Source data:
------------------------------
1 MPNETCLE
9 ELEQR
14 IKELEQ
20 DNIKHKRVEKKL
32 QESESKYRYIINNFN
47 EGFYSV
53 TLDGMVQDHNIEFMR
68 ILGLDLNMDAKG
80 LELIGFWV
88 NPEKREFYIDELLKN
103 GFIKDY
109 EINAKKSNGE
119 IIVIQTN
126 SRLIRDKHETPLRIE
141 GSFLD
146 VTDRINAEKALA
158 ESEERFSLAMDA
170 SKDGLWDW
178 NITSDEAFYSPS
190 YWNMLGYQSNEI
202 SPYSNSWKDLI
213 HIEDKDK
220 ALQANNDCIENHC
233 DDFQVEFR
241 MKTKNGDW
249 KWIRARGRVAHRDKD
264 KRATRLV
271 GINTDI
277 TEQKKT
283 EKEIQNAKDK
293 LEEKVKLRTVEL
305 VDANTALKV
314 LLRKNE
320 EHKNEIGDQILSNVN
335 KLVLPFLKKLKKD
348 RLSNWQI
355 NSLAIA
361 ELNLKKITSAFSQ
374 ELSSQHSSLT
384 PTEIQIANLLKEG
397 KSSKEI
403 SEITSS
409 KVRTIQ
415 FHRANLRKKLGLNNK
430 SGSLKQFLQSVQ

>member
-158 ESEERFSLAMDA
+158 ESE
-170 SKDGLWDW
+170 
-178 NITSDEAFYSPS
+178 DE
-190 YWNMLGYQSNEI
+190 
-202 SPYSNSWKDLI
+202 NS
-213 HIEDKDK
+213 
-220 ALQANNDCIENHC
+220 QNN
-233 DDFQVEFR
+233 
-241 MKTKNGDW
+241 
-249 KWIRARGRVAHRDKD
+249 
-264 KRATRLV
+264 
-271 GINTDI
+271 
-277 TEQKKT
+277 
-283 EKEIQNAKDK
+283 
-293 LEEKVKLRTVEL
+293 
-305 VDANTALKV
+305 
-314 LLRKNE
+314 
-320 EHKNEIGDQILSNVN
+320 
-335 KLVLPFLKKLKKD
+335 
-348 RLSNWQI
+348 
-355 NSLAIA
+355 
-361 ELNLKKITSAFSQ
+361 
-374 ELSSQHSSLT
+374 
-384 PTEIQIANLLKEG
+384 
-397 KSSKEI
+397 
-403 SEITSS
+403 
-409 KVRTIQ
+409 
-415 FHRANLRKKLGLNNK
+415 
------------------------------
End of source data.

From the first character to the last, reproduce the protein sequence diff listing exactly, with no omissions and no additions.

1 MPNETCLE
9 ELEQR
14 IKELEQ
20 DNIKHKRVEKKL
32 QESESKYRYIINNFN
47 EGFYSV
53 TLDGMVQDHNIEFMR
68 ILGLDLNMDAKG
80 LELIGFWV
88 NPEKREFYIDELLKN
103 GFIKDY
109 EINAKKSNGE
119 IIVIQTN
126 SRLIRDKHETPLRIE
141 GSFLD
146 VTDRINAEKALA
158 ESEERFSLAMDA
170 SKDGLWDW
178 NITSDEAFYSPS
190 YWNMLGYQSNEI
202 SPYSNSWKDLI
213 HIEDKDK
220 ALQANNDCIENHC
233 DDFQVEFR
241 MKTKNGDW
249 KWIRARGRVAHRDKD
264 KRATRLV
271 GINTDI
277 TEQKKT
283 EKEIQNAKDK
293 LEEKVKLRTVEL
305 VDANTALKV
314 LLRKNE
320 EHKNEIGDQILSNVN
335 KLVLPFLKKLKKD
348 RLSNWQI
355 NSLAIA
361 ELNLKKITSAFSQ
374 ELSSQHSSLT
384 PTEIQIANLLKEG
397 KSSKEI
403 SEITSS
409 KVRTIQ
415 FHRANLRKKLGLNNK
430 SGSLKQFLQSVQ

>member
-158 ESEERFSLAMDA
+158 ESE
-170 SKDGLWDW
+170 
-178 NITSDEAFYSPS
+178 DE
-190 YWNMLGYQSNEI
+190 
-202 SPYSNSWKDLI
+202 NS
-213 HIEDKDK
+213 
-220 ALQANNDCIENHC
+220 QNN
-233 DDFQVEFR
+233 
-241 MKTKNGDW
+241 
-249 KWIRARGRVAHRDKD
+249 
-264 KRATRLV
+264 
-271 GINTDI
+271 
-277 TEQKKT
+277 
-283 EKEIQNAKDK
+283 
-293 LEEKVKLRTVEL
+293 
-305 VDANTALKV
+305 
-314 LLRKNE
+314 
-320 EHKNEIGDQILSNVN
+320 
-335 KLVLPFLKKLKKD
+335 
-348 RLSNWQI
+348 
-355 NSLAIA
+355 
-361 ELNLKKITSAFSQ
+361 
-374 ELSSQHSSLT
+374 
-384 PTEIQIANLLKEG
+384 
-397 KSSKEI
+397 
-403 SEITSS
+403 
-409 KVRTIQ
+409 
-415 FHRANLRKKLGLNNK
+415 